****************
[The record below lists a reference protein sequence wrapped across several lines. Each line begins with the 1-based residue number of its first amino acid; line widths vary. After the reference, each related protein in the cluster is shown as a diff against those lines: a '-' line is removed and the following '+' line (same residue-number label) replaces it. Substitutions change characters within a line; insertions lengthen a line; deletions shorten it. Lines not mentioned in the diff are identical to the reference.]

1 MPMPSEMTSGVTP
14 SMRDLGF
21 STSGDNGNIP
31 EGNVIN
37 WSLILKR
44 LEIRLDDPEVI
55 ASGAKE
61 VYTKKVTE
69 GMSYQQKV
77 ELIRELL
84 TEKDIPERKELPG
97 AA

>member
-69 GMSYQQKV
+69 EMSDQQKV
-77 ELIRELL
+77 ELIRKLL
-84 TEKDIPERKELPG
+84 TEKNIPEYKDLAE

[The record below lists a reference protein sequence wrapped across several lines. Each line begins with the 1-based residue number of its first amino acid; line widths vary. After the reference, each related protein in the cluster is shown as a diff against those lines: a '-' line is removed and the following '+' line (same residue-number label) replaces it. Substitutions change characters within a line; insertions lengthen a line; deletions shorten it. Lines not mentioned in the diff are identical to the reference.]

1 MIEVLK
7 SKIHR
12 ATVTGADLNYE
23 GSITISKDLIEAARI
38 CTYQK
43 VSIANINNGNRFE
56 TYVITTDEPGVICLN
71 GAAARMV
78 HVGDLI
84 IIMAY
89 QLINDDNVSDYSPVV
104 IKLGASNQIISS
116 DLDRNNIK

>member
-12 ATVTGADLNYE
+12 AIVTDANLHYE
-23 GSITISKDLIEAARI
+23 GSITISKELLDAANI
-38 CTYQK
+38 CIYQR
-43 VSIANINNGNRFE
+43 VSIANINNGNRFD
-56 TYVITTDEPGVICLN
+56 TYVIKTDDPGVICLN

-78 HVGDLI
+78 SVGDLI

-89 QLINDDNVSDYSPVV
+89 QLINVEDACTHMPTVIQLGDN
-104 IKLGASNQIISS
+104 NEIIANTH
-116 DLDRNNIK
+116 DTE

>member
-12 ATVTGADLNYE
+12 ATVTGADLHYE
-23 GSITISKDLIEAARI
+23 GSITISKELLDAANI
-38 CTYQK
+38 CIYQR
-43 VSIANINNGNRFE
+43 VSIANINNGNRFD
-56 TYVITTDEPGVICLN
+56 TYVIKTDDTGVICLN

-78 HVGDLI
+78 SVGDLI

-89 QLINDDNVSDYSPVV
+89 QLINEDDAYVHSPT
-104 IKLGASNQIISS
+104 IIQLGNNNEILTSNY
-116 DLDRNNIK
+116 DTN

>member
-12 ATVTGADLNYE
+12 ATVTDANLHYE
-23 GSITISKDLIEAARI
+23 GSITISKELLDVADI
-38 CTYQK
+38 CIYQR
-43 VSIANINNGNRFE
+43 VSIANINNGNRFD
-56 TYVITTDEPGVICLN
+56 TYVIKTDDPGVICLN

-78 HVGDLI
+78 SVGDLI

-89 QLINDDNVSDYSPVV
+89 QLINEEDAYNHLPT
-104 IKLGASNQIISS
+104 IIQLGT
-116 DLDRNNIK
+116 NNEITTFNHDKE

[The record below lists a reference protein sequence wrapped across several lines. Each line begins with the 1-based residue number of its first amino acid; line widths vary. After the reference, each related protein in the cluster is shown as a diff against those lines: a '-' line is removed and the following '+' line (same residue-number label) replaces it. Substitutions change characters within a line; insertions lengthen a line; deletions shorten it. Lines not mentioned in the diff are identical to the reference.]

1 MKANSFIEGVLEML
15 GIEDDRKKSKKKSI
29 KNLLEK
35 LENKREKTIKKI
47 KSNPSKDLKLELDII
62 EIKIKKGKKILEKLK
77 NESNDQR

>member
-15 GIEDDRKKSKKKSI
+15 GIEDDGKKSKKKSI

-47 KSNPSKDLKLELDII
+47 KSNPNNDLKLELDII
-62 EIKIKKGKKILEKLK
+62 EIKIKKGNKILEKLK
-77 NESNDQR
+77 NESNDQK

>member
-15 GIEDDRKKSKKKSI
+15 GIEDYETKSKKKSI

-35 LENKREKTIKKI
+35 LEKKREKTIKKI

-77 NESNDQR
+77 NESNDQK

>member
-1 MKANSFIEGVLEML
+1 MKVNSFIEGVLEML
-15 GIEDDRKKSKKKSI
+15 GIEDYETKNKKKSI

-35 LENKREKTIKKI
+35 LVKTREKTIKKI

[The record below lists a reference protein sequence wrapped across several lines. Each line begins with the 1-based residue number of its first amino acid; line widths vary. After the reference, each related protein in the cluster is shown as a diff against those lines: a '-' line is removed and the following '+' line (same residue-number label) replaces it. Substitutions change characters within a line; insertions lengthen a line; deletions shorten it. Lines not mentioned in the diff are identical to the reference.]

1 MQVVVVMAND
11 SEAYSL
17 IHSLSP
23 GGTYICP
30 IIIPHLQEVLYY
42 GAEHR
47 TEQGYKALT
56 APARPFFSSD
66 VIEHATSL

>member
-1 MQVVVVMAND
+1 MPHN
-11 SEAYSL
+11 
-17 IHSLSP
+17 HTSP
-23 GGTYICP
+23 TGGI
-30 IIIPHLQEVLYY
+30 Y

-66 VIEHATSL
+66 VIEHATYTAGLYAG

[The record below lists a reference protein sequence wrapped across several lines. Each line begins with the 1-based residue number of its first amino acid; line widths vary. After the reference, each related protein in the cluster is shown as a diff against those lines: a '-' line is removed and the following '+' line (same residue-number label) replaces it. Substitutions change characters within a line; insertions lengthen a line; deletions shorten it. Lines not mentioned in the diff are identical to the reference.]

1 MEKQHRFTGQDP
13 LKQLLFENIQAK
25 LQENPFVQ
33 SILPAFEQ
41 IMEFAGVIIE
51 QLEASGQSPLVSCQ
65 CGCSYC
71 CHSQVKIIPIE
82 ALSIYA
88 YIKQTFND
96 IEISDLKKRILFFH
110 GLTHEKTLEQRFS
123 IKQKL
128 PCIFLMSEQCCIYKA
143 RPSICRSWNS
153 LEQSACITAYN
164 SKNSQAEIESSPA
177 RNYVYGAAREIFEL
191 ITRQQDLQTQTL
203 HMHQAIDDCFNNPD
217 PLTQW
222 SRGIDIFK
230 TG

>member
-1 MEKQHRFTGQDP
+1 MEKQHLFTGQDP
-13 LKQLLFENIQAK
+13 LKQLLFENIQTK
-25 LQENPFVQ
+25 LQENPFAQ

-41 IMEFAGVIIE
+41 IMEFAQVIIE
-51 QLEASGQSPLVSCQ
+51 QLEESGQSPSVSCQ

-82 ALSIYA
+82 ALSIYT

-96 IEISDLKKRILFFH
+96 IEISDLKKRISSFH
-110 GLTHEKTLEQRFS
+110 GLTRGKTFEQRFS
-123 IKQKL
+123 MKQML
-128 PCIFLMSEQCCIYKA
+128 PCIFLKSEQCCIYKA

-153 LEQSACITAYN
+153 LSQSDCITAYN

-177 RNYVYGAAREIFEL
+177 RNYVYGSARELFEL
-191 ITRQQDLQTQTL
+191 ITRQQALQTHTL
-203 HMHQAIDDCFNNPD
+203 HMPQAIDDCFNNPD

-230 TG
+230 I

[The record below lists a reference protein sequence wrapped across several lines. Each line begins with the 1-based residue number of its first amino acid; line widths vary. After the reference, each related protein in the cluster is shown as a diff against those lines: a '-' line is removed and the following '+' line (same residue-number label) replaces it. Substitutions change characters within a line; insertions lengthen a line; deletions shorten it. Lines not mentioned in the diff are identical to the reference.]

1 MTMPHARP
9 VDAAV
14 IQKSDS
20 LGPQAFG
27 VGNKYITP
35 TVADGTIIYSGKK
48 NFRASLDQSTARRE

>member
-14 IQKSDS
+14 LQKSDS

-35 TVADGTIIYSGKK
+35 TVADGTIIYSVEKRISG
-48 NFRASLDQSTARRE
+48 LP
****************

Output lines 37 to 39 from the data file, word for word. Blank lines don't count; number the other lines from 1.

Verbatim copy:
+12 AIVTDANLHYE
-23 GSITISKDLIEAARI
+23 GSITISKELLDAANI